10. The recent availability of open big EO data is a blessing and a curse. Using time series, experts can use the temporal evolution of the pixel values to improve the discriminatory power of EO data. Take the distinction between herbaceous pasture and natural Cerrado vegetation. All savannas of the planet (including the Cerrado) have evolved to be resilient to the dry season and to fire. Therefore, while in the wet season it is sometimes difficult to distinguish between herbaceous pasture and natural Cerrado, such distinction increases in the dry season. This is a case of where time series and big data improve the classification results.

11. Big EO data is also a curse, since it requires experts to rethink how to use EO data for land classification. Selecting training samples by looking at a single image is too simplistic when we are classifying time series. Linking the values of a time series to the temporal evolution of the landscapes requires relearning what EO data is.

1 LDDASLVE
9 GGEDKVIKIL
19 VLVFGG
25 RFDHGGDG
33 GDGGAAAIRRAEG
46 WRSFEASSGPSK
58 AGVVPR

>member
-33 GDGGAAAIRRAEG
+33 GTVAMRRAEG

Long story short: using Earth observation for conservation studies and public policy making is hard. It requires the combination of big EO data, good algorithms, and lots of expertise to understand the information inherent in the data. A nice challenge to all!

References cited:

Chazdon et al., "When is a forest a forest? Forest concepts and definitions in the era of forest and landscape restoration". Ambio, 45, p 538–550 (2016).

Camara, "On the semantics of big Earth observation data for land classification". Journal of Spatial Information Science, 20 (2020).